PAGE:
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Eileen Mohan wanted Raphael Baldini alive so he could one day testify in court about the events in 2007 in which her son, Chris, was slain along with five other men in the apartment across the hall from the Mohan family unit.

Mr. Baldini, 21, was renting that apartment. He was the affable neighbour who would politely nod to Ms. Mohan whenever she ran into him.

"He always looked like a very decent young guy. Very decent. He didn't wear bling-bling. He didn't wear gangster clothes; always with a nice black pants and shoes and a shirt tucked in," she recalled yesterday.

"He always kept to himself but he was very polite. He would nod to say 'hi.' That was the extent of our relationship."

On Tuesday, Mr. Baldini was fatally shot while in the parking lot of Surrey's Guildford Town Centre as he sat in his Range Rover SUV at about 5:30 p.m.

"I am very, very disappointed with his death," Ms. Mohan said. "I was hoping that eventually when his case came to trial, he would have a day in court, and I would get to know what happened that day - Oct. 19, what transpired."

On Oct. 19, 2007, Ms. Mohan's 22-year-old son ended up in the apartment across the hall, where he was gunned down along with fireplace repairman Ed Schellenberg of Abbotsford. Four men linked to gangs and crime were also killed. Mr. Mohan and Mr. Schellenberg were innocent bystanders in one of Canada's worst incidents of gang violence.

No arrests have been made. Police would not say whether they had spoken to Mr. Baldini as part of their investigation.

Mr. Baldini was not in the apartment when the six men were slain, and it remains unclear whether he ever co-operated with the team of about 20 investigators from the Integrated Homicide Investigation Team who are working full time on the case.

"How come [Mr. Baldini was]still alive and everybody else is dead, including my son who was leaving the apartment for his basketball game? What happened, what transpired and where was he when it happened? Now he's taken it to his grave and I will never know."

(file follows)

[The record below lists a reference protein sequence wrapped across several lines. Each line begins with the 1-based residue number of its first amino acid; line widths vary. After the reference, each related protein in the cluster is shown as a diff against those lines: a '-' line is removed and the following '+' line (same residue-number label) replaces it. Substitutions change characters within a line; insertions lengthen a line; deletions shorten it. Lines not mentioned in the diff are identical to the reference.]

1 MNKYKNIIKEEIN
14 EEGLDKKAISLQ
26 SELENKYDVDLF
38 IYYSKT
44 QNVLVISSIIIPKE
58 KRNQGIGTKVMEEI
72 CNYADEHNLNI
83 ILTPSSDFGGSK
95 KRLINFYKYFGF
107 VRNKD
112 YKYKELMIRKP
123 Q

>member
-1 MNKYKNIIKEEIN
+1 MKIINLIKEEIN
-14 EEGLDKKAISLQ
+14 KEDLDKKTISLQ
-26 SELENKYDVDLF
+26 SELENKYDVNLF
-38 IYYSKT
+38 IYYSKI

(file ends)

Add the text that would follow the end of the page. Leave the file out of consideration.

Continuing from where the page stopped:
RCMP Corporal Dale Carr, speaking for IHIT, said yesterday investigators have yet to link the death of Mr. Baldini to the so-called Surrey Six homicide.

"The fact and evidence aren't suggesting there's any link to the Surrey Six homicide other than what I've described, which is the fact that Mr. Baldini was the renter of the apartment in which the murder took place," Cpl. Carr said midway through a briefing on the case yesterday.

He said he did not know whether Mr. Baldini, who had a criminal record and was known to police, had been co-operating with investigators. He also said he would not talk about it if he did know, because discussion of such issues, as a principle, would put witnesses at risk of retaliation.

"We still have tons of work ahead of us to figure out why Mr. Baldini was murdered," he said.

Cpl. Carr said the investigation won't be rushed because police want to take a solid case to the Crown that will lead to convictions. "It's going to take the time it takes, whether it's another month, or whether it's another 18 months," he told reporters.

Ms. Mohan, who has been regularly briefed on the investigation and still lives across the hall from the site of the slayings, said that philosophy is fine with her.

"The last thing I want is to have this case in court, and then everything being thrown out," she said. "That would kill my family all over again."

She said that the circumstances of Mr. Baldini's death, with bullets flying at a popular mall she herself regularly visits, shows the public remains at risk from gang violence.

"Very easily innocent people could have been dead yesterday with six to eight shots fired. One could have killed somebody. With a gun in their hands, [gang members]think they are God-like. That's what empowers them. They think they are beyond the law."

It was a busy day yesterday for investigators.

Over the past two days, a 21-year-old woman was found shot to death in Coquitlam in an apparent targeted hit, and a Surrey man was found dead in an apartment in what Cpl. Carr described as a street-level drug dispute turned lethal.

But Cpl. Carr said the deaths do not mean gang violence is escalating.

"If [they]were all created by the same agency or the same individuals, that would be an escalation of gang violence, but these are all individual, distinct investigations."

In Port Moody, there was an unusual sign of the times on the gang front. Police this week announced that someone is planning to kill three brothers, members of the Bacon family, who have been accused of gang links.

"[The brothers]appear to be unconcerned for their safety or that of their friends, associates and particularly the public," a statement from Port Moody police said.